In September 2017 she published The Business Plan for Peace: Building a World Without War (Peace Direct, 2017). The Business Plan for Peace demonstrates how 25 tried and tested strategies for preventing war could be scaled up and extended over 10 years, with the aim of preventing armed violence worldwide. The total cost came to as little as two billion dollars, when the cost of militarization worldwide now exceeds US$1,686 billion. The book further demonstrates how people in any country can learn the skills to prevent conflict and apply them in their own communities, schools, workplace and families. In 2020 she wrote The Mighty Heart: How to transform conflict which outlines the skills and techniques of conflict transformation. These skills were developed into an online course[16] and in 2022 she wrote The Mighty Heart in Action which shows how they help people build a better world.[17] Through Business Plan for Peace she advises the leadership of selected international corporations on investing in and strengthening their respective roles in preventing violent conflict, and teaches young social entrepreneurs.[18]

Her TED talk on non-violence has been viewed by more than 1,426,000 people.


Elworthy has written, edited and contributed to myriad reports, articles and books including:

  • 1986: Editor: How Nuclear Weapons Decisions Are Made[19] (Macmillan, London)
  • 1987: Author: Who Decides? Accountability and Nuclear Weapons Decision-Making in Britain, (Oxford Research Group).
  • 1988: Producer: The Nuclear Weapons World: Who How and Where,[20] (Pinter Publishers, London).
  • 1989: Author: Parliament, the Public and NATO’s Nuclear Weapons, (Oxford Research Group).
  • 1990: Co-author: New Threats and New Responses: proposals for future security decision-making in Europe, (Oxford Research Group).
  • 1991: Co-author: Defence and Security in the New Europe: Who will decide? (Oxford Research Group).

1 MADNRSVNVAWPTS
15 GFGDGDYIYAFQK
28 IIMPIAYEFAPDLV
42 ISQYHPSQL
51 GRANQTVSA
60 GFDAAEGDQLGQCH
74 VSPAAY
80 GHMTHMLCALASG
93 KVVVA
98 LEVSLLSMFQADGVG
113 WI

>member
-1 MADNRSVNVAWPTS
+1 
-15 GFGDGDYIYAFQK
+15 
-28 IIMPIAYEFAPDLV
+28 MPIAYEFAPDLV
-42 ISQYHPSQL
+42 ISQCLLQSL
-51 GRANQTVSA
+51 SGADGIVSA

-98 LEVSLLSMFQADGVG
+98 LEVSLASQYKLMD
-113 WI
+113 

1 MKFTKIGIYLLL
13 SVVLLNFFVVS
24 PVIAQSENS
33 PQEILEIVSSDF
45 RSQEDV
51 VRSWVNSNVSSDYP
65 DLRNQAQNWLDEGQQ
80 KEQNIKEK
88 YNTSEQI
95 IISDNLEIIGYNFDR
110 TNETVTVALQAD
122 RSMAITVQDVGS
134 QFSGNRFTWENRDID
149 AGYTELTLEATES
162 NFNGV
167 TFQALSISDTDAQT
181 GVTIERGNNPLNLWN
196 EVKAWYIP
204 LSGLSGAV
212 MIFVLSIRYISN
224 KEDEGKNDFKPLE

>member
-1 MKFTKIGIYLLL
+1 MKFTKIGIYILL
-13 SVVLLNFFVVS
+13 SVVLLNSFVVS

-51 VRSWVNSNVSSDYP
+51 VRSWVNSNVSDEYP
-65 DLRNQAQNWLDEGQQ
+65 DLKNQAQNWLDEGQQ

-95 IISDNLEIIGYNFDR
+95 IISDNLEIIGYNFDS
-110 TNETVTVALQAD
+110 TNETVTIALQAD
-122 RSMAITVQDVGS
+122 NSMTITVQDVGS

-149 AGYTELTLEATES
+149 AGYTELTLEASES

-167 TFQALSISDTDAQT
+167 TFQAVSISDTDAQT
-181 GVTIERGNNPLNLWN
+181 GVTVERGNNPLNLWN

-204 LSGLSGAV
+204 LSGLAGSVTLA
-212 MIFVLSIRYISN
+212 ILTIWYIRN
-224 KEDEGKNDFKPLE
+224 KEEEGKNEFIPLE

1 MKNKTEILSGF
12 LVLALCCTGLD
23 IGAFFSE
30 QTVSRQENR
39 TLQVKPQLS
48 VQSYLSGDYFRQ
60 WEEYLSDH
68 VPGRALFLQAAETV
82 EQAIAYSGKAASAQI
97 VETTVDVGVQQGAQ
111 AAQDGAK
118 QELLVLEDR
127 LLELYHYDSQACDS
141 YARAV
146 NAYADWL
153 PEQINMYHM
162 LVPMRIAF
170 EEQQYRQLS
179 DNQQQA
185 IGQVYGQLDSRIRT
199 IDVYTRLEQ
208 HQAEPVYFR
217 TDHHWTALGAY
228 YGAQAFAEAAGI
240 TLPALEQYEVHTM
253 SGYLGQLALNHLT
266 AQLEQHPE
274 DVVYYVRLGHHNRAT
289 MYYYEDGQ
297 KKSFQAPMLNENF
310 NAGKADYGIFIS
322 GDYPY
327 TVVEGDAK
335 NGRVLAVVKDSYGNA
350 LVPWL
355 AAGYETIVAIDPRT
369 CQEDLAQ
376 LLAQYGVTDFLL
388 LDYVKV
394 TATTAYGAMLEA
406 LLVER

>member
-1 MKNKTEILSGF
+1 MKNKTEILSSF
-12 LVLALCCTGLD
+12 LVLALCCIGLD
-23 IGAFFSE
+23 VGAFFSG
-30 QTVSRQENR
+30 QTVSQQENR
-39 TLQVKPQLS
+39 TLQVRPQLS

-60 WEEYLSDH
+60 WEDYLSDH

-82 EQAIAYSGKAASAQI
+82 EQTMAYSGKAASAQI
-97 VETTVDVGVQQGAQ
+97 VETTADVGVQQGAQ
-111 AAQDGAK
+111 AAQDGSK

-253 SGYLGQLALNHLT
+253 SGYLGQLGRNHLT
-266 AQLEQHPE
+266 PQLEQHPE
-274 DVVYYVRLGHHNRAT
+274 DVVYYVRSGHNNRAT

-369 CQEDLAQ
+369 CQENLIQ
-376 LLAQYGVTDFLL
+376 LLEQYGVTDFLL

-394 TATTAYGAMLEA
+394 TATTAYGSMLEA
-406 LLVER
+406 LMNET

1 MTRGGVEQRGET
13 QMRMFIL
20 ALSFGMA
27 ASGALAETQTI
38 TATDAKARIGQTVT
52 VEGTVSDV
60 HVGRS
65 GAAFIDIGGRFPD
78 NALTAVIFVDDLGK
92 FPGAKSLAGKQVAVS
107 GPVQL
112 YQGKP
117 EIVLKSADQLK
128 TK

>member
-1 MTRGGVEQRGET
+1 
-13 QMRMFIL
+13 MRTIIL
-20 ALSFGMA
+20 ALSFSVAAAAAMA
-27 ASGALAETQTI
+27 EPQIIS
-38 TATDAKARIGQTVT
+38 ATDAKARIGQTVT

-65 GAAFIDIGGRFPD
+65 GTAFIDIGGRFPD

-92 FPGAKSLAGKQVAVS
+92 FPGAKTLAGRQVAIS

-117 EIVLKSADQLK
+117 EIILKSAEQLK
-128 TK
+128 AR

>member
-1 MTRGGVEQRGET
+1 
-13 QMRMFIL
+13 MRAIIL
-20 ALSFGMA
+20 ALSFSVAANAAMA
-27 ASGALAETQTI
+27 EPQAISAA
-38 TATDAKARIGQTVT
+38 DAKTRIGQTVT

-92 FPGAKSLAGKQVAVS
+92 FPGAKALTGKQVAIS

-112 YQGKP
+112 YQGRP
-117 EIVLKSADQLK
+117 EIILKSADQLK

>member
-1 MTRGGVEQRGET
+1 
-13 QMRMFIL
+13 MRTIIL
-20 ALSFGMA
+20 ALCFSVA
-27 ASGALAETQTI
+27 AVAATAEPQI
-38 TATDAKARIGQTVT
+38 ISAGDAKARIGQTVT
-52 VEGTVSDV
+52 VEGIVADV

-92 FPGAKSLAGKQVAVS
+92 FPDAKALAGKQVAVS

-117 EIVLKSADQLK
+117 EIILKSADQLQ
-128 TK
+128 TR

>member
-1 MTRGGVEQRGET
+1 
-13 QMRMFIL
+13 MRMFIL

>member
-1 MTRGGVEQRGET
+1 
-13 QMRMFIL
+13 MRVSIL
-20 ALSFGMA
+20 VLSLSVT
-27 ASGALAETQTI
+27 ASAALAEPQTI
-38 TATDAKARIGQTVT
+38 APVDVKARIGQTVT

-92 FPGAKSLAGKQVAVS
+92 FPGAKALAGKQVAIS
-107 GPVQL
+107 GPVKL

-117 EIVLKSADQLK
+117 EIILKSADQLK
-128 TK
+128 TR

• 1992: Editor: International control of the Arms Trade (Oxford Research Group).
  • 1996 Editor and contributor: Re-thinking Defence and Foreign Policy, (Spokesman Press, London).
  • 1996: Author: ‘Power & Sex[21] (Element Books)
  • 1997: Editor: Proposals for a Nuclear Weapon-Free World – a meeting between China and the West (Oxford Research Group).
  • 2001: Co-author: The United States, Europe and the Majority World after 11 September (Oxford Research Group).
  • 2001: Producer: War Prevention Works: 51 case studies of people resolving conflict[22] (Oxford Research Group, Oxford).
  • 2002 Co-author: A Never-Ending War? Consequences of 11 September (Oxford Research Group).
  • 2002: Co-author: The ‘War on Terrorism’: 12-month audit and future strategy options (Oxford Research Group).
  • 2001: Co-author: 9/11: What Should We Do Now?[23] (Open Democracy).
  • 2001: Author: Widening Atlantic[24] (Open Democracy).
  • 2002: Author: The Road Not Taken[25] (Open Democracy).
  • 2003: Author: The crisis over Iraq: the non-military solution[26] (Open Democracy).
  • 2003: Author: Waiting For The Dawn: A Bagdad Diary[27] (Open Democracy).
  • 2003: Author: Iraq: A Way Out?[28] (Open Democracy).
  • 2004: Author: Cutting the Costs of War: non-military prevention and resolution of conflict (Oxford Research Group).
  • 2004: Author: Peacemaking At The Sharp End: Iraq Before & After War[29] (Open Democracy).
  • 2005: Author: Learning from Fallujah’s Agony[30] (Open Democracy).
  • 2005: Author: Tackling Terror By Winning Hearts & Minds[31] (Open Democracy).
  • 2005: Co-author: Hearts and Minds: human security approaches to political violence[32] (Demos, London).
  • 2006: Author: If Diplomacy Fails[33] (Open Democracy).
  • 2006: Co-author: Making Terrorism History[34] (Random House, London).
  • 2009: Co-author: Soul Power (BookSurge).
  • 2010: Tools For Peace (World Peace Partnership)